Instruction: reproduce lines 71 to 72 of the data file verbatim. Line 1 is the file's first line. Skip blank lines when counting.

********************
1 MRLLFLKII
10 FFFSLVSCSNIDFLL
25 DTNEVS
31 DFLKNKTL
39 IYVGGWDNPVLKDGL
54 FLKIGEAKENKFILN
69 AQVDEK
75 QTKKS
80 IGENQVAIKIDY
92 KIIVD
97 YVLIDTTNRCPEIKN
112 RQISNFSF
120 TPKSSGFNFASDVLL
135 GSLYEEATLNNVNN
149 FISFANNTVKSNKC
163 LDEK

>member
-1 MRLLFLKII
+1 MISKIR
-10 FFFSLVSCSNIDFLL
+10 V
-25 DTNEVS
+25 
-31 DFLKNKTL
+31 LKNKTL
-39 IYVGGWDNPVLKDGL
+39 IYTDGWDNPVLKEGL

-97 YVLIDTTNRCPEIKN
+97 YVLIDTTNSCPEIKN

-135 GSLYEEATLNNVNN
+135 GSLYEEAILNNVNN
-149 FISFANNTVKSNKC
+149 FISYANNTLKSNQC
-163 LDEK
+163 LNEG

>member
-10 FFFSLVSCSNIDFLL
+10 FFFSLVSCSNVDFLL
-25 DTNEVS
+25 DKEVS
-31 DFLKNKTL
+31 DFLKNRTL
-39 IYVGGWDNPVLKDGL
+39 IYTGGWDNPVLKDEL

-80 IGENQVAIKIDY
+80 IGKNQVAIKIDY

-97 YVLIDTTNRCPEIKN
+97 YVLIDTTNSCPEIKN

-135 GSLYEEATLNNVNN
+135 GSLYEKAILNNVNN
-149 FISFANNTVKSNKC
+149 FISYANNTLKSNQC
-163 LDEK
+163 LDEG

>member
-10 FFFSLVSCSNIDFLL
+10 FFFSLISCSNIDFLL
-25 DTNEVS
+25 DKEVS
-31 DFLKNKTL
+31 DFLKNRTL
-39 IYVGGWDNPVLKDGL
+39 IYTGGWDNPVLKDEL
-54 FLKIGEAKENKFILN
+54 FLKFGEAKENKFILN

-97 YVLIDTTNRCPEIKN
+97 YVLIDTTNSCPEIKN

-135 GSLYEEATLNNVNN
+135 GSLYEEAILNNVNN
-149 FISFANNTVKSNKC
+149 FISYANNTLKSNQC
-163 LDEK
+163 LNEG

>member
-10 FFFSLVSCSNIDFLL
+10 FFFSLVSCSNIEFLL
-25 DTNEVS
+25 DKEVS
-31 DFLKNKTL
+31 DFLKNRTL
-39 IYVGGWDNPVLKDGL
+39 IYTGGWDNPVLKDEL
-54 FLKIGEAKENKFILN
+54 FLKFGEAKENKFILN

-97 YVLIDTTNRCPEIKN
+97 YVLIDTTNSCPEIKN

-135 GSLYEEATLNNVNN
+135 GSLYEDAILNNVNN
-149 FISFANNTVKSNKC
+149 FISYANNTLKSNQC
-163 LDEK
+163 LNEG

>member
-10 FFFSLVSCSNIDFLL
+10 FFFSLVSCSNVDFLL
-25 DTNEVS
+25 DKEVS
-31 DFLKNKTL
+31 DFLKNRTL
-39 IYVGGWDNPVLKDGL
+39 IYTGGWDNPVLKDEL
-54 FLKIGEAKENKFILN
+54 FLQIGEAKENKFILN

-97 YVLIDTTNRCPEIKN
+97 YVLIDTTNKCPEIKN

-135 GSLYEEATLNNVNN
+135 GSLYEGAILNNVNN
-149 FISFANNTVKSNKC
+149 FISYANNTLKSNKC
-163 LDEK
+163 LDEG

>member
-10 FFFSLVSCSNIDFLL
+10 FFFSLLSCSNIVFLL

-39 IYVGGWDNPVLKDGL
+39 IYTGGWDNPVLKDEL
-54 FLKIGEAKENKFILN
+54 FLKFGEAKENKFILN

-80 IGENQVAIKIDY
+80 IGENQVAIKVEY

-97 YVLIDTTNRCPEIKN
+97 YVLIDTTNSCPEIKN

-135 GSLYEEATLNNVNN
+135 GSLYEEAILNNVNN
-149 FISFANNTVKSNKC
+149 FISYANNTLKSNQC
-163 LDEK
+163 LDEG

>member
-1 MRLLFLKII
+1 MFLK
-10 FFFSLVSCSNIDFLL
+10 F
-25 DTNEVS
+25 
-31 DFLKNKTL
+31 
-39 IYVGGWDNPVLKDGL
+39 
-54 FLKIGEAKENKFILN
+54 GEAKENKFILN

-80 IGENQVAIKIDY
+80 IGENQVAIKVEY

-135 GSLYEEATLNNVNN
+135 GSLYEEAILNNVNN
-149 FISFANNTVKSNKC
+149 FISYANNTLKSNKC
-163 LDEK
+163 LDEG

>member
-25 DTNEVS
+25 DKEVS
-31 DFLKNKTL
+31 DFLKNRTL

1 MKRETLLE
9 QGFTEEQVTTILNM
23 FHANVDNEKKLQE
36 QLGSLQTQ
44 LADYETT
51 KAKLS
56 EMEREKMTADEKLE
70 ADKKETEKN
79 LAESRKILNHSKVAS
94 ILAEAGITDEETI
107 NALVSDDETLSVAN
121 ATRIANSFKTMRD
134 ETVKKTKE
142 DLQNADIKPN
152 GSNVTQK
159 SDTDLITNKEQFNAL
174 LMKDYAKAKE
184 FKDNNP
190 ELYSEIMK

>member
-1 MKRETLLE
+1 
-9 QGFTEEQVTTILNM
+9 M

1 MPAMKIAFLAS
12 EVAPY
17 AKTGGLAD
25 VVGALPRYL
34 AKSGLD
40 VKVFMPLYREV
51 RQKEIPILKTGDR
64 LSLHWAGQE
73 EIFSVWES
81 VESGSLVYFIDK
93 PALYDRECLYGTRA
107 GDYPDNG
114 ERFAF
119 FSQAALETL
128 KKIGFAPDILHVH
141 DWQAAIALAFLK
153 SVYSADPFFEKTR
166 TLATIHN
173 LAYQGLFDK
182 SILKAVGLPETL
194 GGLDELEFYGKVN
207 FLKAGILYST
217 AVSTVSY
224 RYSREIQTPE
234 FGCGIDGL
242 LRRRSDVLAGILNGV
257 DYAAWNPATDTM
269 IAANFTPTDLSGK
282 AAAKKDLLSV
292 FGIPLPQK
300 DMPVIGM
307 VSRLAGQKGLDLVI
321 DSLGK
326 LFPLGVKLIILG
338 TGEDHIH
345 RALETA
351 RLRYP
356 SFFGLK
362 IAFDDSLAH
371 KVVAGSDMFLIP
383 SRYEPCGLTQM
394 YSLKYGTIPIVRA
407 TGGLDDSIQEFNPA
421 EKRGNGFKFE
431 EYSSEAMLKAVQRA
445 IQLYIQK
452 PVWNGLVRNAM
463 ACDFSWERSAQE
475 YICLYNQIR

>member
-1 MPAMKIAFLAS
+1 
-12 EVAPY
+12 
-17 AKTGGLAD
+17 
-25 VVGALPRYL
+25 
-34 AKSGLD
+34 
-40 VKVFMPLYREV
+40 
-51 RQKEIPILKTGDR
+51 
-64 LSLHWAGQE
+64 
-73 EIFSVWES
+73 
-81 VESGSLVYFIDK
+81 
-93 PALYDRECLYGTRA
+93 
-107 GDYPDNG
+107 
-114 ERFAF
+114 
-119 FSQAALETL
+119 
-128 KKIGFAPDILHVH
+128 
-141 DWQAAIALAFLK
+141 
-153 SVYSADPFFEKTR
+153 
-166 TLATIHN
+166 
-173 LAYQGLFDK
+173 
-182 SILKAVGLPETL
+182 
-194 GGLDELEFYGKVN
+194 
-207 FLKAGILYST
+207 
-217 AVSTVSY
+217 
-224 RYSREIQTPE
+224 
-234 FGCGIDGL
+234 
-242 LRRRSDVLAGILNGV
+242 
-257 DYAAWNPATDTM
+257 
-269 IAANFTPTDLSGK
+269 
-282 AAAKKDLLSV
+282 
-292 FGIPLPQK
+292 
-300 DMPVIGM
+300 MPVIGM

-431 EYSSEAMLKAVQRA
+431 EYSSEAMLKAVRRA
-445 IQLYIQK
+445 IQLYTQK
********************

+149 FISYANNTLKSNQC
-163 LDEK